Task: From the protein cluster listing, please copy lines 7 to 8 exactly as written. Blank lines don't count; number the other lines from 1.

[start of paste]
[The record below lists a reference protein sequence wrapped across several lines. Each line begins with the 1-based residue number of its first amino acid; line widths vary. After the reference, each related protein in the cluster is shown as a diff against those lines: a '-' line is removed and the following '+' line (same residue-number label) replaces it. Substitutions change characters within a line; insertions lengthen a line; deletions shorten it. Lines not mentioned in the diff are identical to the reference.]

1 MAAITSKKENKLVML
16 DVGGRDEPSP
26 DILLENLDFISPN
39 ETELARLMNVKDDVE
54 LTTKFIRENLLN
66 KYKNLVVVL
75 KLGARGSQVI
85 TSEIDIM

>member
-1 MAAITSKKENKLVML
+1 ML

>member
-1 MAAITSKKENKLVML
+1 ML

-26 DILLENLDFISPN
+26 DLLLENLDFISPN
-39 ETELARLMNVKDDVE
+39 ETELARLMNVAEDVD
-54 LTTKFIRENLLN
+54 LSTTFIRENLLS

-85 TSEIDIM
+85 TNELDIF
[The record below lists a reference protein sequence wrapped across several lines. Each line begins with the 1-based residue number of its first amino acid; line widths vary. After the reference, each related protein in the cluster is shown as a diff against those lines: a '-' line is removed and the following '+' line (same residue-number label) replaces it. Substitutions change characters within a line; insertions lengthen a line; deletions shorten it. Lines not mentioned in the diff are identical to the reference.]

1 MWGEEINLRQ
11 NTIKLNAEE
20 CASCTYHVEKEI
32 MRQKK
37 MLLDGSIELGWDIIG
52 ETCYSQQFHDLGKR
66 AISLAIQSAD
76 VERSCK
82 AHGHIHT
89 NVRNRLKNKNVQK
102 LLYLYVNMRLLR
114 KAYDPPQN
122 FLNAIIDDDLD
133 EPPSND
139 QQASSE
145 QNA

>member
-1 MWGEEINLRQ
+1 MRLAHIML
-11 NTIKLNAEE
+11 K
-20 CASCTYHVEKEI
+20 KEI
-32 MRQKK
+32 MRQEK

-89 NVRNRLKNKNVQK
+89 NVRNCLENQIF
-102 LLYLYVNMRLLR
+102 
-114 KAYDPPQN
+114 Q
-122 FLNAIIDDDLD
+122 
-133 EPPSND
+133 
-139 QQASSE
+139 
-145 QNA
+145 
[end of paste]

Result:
66 KYKNLVVVL
75 KLGARGSQVI